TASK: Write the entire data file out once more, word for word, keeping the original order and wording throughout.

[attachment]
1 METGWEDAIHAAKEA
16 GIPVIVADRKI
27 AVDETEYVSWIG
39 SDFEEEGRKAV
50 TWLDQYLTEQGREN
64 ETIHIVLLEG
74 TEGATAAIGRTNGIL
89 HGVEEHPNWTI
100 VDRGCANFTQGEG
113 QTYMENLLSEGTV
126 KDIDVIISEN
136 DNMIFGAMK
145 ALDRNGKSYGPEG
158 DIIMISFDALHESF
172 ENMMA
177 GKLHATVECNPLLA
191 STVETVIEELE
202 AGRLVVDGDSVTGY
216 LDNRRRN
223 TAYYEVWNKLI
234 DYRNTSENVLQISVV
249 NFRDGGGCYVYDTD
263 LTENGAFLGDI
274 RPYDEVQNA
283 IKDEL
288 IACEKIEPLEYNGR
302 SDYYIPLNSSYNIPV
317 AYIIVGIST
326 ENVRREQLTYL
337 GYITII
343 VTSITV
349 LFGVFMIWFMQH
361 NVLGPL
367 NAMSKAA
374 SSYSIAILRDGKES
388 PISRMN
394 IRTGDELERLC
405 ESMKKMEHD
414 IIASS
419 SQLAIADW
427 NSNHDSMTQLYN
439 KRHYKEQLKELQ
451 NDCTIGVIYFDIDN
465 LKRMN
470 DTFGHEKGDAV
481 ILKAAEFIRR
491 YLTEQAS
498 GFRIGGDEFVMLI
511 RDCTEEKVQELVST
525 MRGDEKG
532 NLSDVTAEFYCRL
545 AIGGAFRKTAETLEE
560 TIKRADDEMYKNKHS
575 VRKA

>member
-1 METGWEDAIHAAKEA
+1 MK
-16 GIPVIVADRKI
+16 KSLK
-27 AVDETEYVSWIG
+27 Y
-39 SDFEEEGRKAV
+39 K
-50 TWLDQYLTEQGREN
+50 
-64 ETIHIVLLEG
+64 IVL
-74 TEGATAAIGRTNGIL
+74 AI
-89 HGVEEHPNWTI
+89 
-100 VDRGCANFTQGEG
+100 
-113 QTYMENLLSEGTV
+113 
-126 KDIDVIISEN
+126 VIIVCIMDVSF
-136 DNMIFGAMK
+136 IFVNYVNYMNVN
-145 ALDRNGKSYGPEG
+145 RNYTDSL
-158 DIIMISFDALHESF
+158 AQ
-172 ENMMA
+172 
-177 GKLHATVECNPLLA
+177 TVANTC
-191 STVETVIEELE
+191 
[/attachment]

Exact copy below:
1 METGWEDAIHAAKEA
16 GIPVIVADRKI
27 AVDETEYVSWIG
39 SDFEEEGRKAV
50 TWLDQYLTEQGREN
64 ETIHIVLLEG
74 TEGATAAIGRTNGIL
89 HGVEEHPNWTI
100 VDRGCANFTQGEG
113 QTYMENLLSEGTV
126 KDIDVIISEN
136 DNMIFGAMK
145 ALDRNGKSYGPEG
158 DIIMISFDALHESF
172 ENMMA
177 GKLHATVECNPLLA
191 STVETVIEELE
202 AGRLVVDGDSVTGY
216 LDNRRRN
223 TAYYEVWNKLI
234 DYRNTSENVLQISVV
249 NFRDGGGCYVYDTD
263 LTENGAFLGDI
274 RPYDEVQNA
283 IKDEL
288 IACEKIEPLEYNGR
302 SDYYIPLNSSYNIPV
317 AYIIVGIST
326 ENVRREQLTYL
337 GYITII
343 VTSITV
349 LFGVFMIWFMQH
361 NVLGPL
367 NAMSKAA
374 SSYSIAILRDGKES
388 PISRMN
394 IRTGDELERLC
405 ESMKKMEHD
414 IIASS
419 SQLAIADW
427 NSNHDSMTQLYN
439 KRHYKEQLKELQ
451 NDCTIGVIYFDIDN
465 LKRMN
470 DTFGHEKGDAV
481 ILKAAEFIRR
491 YLTEQAS
498 GFRIGGDEFVMLI
511 RDCTEEKVQELVST
525 MRGDEKG
532 NLSDVTAEFYCRL
545 AIGGAFRKTAETLEE
560 TIKRADDEMYKNKHS
575 VRKA

>member
-1 METGWEDAIHAAKEA
+1 MK
-16 GIPVIVADRKI
+16 KSLK
-27 AVDETEYVSWIG
+27 Y
-39 SDFEEEGRKAV
+39 K
-50 TWLDQYLTEQGREN
+50 
-64 ETIHIVLLEG
+64 IVL
-74 TEGATAAIGRTNGIL
+74 AI
-89 HGVEEHPNWTI
+89 
-100 VDRGCANFTQGEG
+100 
-113 QTYMENLLSEGTV
+113 
-126 KDIDVIISEN
+126 VIIVCIMDVSF
-136 DNMIFGAMK
+136 IFVNYVNYMNVN
-145 ALDRNGKSYGPEG
+145 RNYTDSL
-158 DIIMISFDALHESF
+158 AQ
-172 ENMMA
+172 
-177 GKLHATVECNPLLA
+177 TVANTC
-191 STVETVIEELE
+191 